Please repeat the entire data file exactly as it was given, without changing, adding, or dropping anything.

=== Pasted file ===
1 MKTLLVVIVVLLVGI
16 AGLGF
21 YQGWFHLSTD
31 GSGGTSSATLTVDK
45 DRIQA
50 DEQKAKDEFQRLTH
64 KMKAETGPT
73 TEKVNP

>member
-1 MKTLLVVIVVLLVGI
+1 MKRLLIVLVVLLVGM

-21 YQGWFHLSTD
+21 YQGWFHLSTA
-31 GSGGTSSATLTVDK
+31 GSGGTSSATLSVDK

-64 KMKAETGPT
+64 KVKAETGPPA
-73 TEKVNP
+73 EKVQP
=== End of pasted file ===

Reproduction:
1 MKTLLVVIVVLLVGI
16 AGLGF
21 YQGWFHLSTD
31 GSGGTSSATLTVDK
45 DRIQA
50 DEQKAKDEFQRLTH
64 KMKAETGPT
73 TEKVNP

>member
-1 MKTLLVVIVVLLVGI
+1 MKRLLIVLVVLLVGM

-21 YQGWFHLSTD
+21 YQGWFHLSTA
-31 GSGGTSSATLTVDK
+31 GSGGTSSATLSVDK

-64 KMKAETGPT
+64 KVKAETGPPA
-73 TEKVNP
+73 EKVQP